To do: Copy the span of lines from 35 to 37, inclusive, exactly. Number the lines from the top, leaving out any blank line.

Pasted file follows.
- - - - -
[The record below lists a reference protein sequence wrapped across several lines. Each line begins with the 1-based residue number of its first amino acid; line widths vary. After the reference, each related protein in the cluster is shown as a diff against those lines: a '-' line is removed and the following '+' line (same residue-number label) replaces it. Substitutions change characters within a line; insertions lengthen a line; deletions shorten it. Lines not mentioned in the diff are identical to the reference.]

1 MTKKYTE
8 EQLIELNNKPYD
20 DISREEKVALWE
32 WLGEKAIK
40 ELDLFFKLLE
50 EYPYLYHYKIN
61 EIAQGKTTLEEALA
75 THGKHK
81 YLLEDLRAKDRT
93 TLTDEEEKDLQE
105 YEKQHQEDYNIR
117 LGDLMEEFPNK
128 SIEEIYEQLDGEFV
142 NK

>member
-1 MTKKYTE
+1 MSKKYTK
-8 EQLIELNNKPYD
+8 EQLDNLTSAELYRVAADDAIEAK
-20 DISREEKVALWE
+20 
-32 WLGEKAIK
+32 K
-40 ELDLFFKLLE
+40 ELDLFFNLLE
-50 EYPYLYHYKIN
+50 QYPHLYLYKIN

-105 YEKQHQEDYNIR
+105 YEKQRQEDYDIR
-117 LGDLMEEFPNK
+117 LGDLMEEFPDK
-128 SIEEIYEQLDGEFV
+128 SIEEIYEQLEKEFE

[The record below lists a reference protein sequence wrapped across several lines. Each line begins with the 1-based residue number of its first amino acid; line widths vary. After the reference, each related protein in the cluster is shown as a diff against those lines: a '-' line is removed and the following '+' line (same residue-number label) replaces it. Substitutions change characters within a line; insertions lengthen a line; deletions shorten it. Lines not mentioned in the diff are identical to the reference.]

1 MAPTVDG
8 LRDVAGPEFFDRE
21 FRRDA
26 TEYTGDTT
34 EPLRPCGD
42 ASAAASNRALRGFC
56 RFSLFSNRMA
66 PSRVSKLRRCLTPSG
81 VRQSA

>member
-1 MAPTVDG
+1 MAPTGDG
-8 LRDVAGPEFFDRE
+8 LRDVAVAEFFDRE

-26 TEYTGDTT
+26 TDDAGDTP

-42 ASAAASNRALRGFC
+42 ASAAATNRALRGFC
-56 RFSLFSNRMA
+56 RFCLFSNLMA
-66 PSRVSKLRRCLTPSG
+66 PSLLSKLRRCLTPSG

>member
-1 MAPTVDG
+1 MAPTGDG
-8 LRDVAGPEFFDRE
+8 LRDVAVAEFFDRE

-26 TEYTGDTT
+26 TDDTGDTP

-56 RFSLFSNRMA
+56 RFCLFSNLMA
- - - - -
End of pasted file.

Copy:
[The record below lists a reference protein sequence wrapped across several lines. Each line begins with the 1-based residue number of its first amino acid; line widths vary. After the reference, each related protein in the cluster is shown as a diff against those lines: a '-' line is removed and the following '+' line (same residue-number label) replaces it. Substitutions change characters within a line; insertions lengthen a line; deletions shorten it. Lines not mentioned in the diff are identical to the reference.]

1 MAPTVDG
8 LRDVAGPEFFDRE